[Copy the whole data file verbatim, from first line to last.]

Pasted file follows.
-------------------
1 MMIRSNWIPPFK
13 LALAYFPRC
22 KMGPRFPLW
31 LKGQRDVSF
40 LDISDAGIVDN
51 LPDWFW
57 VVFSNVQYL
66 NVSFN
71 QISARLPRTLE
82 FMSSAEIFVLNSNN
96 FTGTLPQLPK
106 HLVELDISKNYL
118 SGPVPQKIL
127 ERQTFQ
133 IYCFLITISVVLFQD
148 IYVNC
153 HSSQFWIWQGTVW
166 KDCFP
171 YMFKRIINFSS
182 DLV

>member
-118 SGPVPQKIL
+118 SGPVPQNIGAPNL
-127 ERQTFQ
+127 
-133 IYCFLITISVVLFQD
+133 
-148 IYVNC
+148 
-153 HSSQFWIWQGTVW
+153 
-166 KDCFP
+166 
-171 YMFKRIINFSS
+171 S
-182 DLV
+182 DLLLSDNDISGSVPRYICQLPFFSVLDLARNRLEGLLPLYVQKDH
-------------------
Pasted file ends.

1 MMIRSNWIPPFK
13 LALAYFPRC
22 KMGPRFPLW
31 LKGQRDVSF
40 LDISDAGIVDN
51 LPDWFW
57 VVFSNVQYL
66 NVSFN
71 QISARLPRTLE
82 FMSSAEIFVLNSNN
96 FTGTLPQLPK
106 HLVELDISKNYL
118 SGPVPQKIL
127 ERQTFQ
133 IYCFLITISVVLFQD
148 IYVNC
153 HSSQFWIWQGTVW
166 KDCFP
171 YMFKRIINFSS
182 DLV

>member
-118 SGPVPQKIL
+118 SGPVPQNIGAPNL
-127 ERQTFQ
+127 
-133 IYCFLITISVVLFQD
+133 
-148 IYVNC
+148 
-153 HSSQFWIWQGTVW
+153 
-166 KDCFP
+166 
-171 YMFKRIINFSS
+171 S
-182 DLV
+182 DLLLSDNDISGSVPRYICQLPFFSVLDLARNRLEGLLPLYVQKDH